Child detention discussed at our conference

The thought of a child being detained is heartbreaking for any parent

Bel'ka, one of our refugee bloggers, writes about our annual conference and the need to end child detention.

The Scottish Refugee Council conference on Friday 29 October was a memorable day for people like asylum seekers and refugees, and they will never forget it. The legendary Hampden Park hosted a diversity of opinions about the new coalition government’s asylum review.

As human beings, going around the world, looking for refuge, peace of mind and protection – these vulnerable people don’t nowadays feel really accepted sometimes. The complicated, stressful and rigid immigration policy in place doesn’t facilitate the procedure of being granted refugee status.

This conference brings hope among asylum seekers and refugees because there are some charitable organisations who are willing to fight and restore hope to the asylum seekers and refugees in Scotland.

Nico Juetten, who is Scotland’s Commissioner for Children and Young People, gave an interesting speech about campaigning for the safeguarding of children and young people’s human rights.

Around the world, children and young people are victims of exploitation, as soldiers, and under-age employees. Some have landed in Scotland to seek protection as asylum seekers. These children, in accordance with their human rights, need to be offered fair treatment.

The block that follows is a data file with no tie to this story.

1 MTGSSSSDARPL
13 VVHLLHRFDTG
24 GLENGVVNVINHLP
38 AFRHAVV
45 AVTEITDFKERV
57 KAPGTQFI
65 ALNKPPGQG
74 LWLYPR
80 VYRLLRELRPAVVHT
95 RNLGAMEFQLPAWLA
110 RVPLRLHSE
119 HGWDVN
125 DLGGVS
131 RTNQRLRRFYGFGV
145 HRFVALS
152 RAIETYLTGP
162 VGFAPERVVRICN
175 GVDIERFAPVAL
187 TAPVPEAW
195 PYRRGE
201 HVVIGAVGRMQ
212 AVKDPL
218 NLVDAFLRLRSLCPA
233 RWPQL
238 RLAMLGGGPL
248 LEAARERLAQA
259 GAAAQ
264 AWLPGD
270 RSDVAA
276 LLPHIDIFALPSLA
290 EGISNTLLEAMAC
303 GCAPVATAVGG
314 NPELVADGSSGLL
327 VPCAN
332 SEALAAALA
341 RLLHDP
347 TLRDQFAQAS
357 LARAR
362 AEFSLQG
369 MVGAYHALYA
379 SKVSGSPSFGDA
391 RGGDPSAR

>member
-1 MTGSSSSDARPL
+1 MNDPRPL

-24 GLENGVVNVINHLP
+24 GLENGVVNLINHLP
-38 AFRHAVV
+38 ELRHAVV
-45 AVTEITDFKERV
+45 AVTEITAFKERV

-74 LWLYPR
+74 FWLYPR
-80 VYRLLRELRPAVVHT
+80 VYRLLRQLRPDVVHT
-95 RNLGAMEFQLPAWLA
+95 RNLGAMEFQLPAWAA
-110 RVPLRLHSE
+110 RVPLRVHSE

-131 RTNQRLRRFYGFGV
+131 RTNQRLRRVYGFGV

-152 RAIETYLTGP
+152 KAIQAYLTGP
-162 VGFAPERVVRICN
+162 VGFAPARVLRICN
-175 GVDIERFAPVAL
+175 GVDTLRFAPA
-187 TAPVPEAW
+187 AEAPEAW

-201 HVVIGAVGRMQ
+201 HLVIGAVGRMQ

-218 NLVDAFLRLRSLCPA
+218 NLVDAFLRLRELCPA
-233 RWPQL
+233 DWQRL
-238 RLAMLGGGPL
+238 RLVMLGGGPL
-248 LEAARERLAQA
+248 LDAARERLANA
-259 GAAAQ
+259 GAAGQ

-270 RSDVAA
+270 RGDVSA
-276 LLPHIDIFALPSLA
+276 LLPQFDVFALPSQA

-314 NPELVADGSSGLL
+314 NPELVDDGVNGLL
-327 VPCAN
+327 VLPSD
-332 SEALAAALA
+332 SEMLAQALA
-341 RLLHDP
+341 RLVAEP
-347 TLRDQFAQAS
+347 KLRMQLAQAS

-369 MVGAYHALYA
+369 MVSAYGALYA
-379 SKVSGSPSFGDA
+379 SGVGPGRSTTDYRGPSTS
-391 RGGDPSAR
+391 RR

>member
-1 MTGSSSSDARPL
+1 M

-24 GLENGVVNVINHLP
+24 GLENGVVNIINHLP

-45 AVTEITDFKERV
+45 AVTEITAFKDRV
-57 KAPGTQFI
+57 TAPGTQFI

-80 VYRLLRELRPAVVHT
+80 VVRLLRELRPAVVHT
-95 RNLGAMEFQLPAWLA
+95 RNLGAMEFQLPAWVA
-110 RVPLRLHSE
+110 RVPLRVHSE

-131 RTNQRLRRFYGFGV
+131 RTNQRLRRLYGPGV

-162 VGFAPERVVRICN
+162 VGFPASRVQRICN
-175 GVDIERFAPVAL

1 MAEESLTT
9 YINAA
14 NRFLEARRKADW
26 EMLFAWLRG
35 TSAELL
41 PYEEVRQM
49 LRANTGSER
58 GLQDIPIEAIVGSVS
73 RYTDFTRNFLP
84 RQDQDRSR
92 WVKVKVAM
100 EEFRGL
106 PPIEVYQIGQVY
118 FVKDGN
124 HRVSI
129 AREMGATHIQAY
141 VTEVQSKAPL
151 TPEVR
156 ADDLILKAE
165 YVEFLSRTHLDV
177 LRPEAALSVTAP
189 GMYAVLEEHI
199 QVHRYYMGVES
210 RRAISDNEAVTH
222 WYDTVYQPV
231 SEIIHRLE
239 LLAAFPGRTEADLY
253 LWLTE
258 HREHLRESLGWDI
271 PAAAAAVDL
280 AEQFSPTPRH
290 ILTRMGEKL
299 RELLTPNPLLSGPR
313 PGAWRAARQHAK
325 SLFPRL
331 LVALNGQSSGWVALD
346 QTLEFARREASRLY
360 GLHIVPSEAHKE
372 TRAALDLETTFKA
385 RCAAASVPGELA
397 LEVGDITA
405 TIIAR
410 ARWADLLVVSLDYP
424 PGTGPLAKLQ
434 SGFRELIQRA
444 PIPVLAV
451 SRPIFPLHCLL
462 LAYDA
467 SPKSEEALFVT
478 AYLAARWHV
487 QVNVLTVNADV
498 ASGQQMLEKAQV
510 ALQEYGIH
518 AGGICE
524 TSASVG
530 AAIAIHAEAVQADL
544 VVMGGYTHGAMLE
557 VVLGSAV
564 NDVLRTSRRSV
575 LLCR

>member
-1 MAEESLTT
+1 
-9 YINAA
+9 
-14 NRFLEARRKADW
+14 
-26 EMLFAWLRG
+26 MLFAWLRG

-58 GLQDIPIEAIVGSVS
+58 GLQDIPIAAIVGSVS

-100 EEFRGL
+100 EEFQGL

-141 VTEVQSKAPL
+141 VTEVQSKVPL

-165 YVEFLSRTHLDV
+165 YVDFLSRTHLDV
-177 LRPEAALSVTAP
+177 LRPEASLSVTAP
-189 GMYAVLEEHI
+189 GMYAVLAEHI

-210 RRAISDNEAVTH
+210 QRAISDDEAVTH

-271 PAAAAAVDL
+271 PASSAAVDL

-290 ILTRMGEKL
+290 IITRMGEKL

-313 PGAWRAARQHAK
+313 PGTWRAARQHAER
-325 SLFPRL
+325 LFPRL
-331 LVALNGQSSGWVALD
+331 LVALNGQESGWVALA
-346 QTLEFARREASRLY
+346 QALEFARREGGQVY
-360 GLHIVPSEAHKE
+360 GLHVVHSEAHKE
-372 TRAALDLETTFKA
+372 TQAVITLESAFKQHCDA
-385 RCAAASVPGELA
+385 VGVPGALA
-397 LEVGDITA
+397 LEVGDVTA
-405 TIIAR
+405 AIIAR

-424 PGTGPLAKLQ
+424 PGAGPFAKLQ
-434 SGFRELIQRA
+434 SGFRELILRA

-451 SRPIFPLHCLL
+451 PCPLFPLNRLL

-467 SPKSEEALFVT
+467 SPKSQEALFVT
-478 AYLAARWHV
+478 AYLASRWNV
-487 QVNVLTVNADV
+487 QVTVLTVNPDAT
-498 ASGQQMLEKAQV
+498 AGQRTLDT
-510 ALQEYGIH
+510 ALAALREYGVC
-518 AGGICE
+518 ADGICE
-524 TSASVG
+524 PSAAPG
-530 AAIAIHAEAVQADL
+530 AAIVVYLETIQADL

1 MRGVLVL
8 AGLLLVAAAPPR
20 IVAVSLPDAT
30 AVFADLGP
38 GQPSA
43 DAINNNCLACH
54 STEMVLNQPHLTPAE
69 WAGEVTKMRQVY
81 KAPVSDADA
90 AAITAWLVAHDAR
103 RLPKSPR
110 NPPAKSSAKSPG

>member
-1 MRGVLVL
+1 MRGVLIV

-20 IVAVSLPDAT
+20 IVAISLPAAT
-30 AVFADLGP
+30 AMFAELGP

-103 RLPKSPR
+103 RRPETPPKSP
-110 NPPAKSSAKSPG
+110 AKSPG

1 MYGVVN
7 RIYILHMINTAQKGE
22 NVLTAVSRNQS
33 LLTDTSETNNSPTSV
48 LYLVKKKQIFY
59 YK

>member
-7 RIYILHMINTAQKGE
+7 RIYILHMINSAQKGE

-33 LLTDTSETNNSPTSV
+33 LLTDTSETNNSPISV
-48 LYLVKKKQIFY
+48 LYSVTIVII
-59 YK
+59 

In his speech, Nico emphasized the detention of children. He hopes this practice will be ended soon as promised by the coalition government, and children will no longer be jailed for immigration purposes because it’s against their human rights in accordance with UN conventions. The detention of children has left them with depression and trauma and these psychological conditions will remain with them all lifelong.

As a parent myself, to hear of any child put in a detention centre for immigration purposes makes me heart-broken. The UK Border Agency do seem to spend a lot of time on long and complicated immigration processes, trying to avoid or delay granting refugee status to children, sometimes putting the child in detention.

But after the review case, if the same child is granted refugee status, how much money has been spent, how much damage has such a child faced emotionally and psychologically? And what is going to be the consequence for his future?

Watch a short film clip of Nico answering the question, 'How would you feel if after the review, children continue to be detianed?

http://www.youtube.com/watch?v=l-97-IBVGHE

 

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